I may be unique (though I somehow doubt it) but reading a writer’s personal writing doesn’t make his/her characters less real for me. I always view fiction as an alternate reality. It’s kind of like keeping up with friends/relatives that live away. They’re there and you’re here and sometimes you visit. Maybe it’s because I do write that I can separate writer and character and allow for them both to be real. I know my characters aren’t me. They have their own lives. They do and say things I’ve never done. Yet, it’s not like I’m telling them what to do and say. It’s more like I know. Not all at once, but as I write, the story unfolds, as if I were watching it. Which makes them feel real to me. So if my own characters—who I know are creations of my imagination—can on some level be real, then there’s no reason why someone else’s characters can’t also.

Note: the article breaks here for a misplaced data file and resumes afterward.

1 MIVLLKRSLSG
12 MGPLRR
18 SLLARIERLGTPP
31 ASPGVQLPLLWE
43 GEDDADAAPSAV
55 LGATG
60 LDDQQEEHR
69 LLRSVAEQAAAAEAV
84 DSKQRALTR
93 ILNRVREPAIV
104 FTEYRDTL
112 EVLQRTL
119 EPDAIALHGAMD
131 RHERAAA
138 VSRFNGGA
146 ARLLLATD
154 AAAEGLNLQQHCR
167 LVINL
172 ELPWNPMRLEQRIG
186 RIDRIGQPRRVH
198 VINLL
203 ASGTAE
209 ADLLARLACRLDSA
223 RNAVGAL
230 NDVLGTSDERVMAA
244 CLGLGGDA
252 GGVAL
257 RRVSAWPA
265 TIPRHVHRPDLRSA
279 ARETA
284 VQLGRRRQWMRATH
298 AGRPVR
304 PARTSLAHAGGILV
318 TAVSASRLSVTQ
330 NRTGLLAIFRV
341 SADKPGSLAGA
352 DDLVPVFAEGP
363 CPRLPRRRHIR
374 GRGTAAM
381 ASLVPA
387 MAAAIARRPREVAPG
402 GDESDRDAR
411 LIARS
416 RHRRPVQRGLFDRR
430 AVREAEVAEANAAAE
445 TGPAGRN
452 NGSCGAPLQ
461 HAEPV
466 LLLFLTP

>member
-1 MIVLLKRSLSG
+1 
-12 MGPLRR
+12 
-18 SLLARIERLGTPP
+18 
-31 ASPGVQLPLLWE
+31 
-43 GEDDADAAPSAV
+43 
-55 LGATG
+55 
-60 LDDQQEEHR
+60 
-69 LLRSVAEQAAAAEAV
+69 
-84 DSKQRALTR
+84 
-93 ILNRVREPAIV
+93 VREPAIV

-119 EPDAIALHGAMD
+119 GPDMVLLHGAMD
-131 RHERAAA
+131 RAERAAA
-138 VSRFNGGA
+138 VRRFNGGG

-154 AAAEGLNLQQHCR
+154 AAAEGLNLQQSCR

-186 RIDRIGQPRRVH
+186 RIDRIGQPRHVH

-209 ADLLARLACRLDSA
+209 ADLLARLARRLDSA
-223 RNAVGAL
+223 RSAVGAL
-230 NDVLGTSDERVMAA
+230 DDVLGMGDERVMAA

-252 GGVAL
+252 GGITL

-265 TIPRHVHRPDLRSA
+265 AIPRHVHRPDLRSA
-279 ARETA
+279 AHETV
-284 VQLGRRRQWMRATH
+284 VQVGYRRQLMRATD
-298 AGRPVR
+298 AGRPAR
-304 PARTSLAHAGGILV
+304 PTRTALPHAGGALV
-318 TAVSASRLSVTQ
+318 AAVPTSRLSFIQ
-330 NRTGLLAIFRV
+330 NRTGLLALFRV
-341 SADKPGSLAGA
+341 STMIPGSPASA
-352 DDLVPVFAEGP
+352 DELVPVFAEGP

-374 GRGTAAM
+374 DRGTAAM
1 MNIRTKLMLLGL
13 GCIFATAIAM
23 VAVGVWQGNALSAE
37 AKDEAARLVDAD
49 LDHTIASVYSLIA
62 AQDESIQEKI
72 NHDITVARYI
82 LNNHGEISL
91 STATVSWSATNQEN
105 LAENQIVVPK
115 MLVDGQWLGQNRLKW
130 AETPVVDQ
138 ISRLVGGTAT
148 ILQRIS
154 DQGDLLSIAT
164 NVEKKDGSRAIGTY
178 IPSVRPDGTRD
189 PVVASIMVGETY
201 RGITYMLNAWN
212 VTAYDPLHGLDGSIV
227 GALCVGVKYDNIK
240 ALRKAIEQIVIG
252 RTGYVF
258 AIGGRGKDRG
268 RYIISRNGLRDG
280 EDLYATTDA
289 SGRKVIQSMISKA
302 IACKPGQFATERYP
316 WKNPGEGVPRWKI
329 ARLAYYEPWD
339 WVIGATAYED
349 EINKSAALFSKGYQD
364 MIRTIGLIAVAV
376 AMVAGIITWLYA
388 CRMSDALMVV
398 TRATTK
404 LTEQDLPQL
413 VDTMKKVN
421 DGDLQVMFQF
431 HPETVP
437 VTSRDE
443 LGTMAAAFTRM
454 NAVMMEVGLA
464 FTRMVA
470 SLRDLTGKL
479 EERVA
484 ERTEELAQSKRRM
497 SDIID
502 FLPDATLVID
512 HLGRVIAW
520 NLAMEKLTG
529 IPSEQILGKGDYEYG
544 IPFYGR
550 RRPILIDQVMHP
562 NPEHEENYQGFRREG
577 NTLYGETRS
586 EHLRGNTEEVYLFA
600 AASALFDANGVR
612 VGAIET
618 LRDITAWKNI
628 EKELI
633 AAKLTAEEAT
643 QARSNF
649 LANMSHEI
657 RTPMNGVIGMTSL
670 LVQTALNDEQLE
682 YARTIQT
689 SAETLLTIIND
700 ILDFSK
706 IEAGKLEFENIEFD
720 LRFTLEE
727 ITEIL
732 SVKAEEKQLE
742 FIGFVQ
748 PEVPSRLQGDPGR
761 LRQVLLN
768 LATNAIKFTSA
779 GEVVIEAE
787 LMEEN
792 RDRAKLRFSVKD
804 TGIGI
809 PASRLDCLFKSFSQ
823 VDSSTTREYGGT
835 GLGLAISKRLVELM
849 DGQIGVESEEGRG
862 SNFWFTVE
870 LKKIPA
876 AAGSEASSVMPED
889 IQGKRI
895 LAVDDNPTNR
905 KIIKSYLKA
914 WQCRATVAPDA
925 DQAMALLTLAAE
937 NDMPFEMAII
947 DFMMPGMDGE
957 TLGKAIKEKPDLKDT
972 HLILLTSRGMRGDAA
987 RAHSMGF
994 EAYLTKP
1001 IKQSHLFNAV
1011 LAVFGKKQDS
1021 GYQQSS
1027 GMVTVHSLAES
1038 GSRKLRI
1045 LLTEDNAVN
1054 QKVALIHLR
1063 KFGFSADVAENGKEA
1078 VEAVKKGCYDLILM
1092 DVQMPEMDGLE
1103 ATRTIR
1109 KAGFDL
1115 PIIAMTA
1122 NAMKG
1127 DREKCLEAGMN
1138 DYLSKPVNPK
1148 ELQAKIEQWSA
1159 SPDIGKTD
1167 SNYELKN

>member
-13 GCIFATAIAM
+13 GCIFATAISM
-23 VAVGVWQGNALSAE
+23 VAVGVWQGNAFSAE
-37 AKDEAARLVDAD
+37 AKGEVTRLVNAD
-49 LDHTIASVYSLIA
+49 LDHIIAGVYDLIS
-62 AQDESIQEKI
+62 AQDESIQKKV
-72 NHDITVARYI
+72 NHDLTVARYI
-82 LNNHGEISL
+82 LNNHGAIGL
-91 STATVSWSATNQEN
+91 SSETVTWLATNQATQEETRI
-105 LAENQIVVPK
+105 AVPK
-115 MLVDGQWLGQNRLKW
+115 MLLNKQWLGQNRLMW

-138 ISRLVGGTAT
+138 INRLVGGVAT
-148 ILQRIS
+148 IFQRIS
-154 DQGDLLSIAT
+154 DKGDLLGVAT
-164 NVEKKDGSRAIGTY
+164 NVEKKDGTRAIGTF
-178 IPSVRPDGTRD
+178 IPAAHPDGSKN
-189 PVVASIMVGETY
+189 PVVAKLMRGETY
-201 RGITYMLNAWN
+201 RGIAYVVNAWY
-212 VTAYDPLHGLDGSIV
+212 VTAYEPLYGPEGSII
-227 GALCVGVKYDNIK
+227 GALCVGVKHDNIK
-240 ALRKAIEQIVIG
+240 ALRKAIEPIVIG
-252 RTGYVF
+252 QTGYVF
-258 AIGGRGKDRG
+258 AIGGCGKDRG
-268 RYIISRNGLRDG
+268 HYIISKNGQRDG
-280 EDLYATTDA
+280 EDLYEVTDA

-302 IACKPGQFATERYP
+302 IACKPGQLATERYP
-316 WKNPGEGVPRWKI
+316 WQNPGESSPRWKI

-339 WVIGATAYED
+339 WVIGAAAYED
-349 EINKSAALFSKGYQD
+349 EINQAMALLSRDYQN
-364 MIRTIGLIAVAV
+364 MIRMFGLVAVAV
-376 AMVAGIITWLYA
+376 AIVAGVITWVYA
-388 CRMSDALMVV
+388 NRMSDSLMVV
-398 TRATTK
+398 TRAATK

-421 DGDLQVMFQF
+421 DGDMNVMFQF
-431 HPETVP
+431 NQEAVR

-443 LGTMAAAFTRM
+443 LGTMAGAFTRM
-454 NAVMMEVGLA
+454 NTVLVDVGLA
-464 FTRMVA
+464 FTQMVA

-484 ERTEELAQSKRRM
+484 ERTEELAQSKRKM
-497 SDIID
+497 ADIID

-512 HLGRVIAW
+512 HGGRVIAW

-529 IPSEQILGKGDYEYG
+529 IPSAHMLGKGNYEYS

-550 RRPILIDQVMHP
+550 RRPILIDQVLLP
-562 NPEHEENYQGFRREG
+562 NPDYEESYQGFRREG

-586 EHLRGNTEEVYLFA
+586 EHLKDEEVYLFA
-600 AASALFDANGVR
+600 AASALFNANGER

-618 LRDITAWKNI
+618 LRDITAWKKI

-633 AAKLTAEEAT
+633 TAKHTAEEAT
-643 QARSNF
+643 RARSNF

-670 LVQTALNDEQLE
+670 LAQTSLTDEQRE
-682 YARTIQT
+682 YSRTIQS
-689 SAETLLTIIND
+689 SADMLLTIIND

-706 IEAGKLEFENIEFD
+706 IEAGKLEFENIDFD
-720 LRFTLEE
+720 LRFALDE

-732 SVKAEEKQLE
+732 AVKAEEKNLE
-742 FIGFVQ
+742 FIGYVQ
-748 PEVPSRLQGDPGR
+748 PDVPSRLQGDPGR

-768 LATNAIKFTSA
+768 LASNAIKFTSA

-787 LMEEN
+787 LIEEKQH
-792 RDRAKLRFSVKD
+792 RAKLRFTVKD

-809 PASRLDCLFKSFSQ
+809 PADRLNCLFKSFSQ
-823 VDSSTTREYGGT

I think the concern here stems from the same root as the memoir craze: the general public’s apparent need for stories to be factual. Writers start to worry that if readers realize their stories are (gasp) made up, then they (the readers) won’t find them believable. What is that about? I do not know. Mayhap we need to start a movement to make fiction cool again. Fiction: not that there’s anything wrong with that.
Another thing I’ve said in the past: if a book is well written, you’ll forget that you’re reading. You’ll forget about the words on the page. You’ll forget that someone typed those words. You’ll forget who that person is. Not forever, but for the duration. If you are hyper-aware that you. are. reading. a. book… then the writing is crap. In other words: write well and nothing else (including what you do or don’t know about the writer) should matter. If it does, then it’s the reader who has a problem, not the writer.